Prudent investments are made on basis of smart analyses and calculation of realistic returns over periods of time. In case of China, analyses incorporate geopolitical survival, growth and increasing strategic control in the region. China is investing in developing infrastructure in countries where these transit routes pass. These infrastructure developments are actually a support to the underdeveloped local economies with objective of gaining local political support in areas where these routes sit. China has supported Tajikistan, Kazakhstan and Sri Lanka in the past, and is now cooperating with Pakistan under CPEC. Local support and rehabilitation appears to be a cornerstone of China’s policies. China successfully used this concept in western China where missing economic development initiatives paved good ground for ethno-religious insurgency. As poverty and ignorance are good breeding grounds for extremism and terrorism, insurgency gained momentum in western China. Planners had to revisit the drawing board and came up with idea of industrialization and economic development. Smart economic policies resulted in mushroom growth of industry and increased tourism which resulted in uplift in living standards of local population. Xinjiang is one of the nine western provinces and territories which were given preferential economic treatment in 200113 onwards and it resulted in unprecedented growth in that region. The issue of human rights violation pops up at this stage, which, however, is another debate, though no less important.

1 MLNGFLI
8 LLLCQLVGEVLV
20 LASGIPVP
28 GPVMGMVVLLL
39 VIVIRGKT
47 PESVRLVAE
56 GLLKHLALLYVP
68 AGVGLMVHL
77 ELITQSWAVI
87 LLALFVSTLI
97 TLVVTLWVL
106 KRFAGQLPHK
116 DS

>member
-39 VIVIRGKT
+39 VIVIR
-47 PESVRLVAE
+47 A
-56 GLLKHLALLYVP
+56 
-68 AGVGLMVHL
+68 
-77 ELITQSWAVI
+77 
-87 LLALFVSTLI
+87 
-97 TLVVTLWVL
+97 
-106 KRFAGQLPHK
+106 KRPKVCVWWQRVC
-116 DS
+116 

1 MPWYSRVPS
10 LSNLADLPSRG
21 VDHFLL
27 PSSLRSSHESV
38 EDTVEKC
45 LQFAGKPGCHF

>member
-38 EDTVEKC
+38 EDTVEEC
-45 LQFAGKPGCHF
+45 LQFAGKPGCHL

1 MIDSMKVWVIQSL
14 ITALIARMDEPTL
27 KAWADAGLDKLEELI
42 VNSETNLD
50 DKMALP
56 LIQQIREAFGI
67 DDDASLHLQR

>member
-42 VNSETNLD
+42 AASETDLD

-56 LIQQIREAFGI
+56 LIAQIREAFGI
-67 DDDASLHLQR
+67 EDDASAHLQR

Planning for mega projects requires security of returns as well as security of principal investment as a prime objective. Absentee landlordism, a situation where investment is left unattended and unmonitored, is never a smart investing idea. A watchdog and caretaker for monitoring the investments is a prudent safety measure. Similarly, investments without collateral have greater prospects of ending up in a disaster. In the OBOR initiatives discussed here, China is expected to invest up to $900 billion in the belt and road projects in Eurasia involving 68 countries from all over the globe. $46 billion is being invested in Pakistan alone. As smart investors, Chinese planners must have done their calculations on ROIs and geopolitical implications and consequences, and must have planned on how to harness their slowing down manufacturing and exports. The million dollar question at this stage is whether China’s counterparts have done their homework or not? Also, if China needed CPEC so desperately, has Pakistan negotiated a good deal to its true benefit?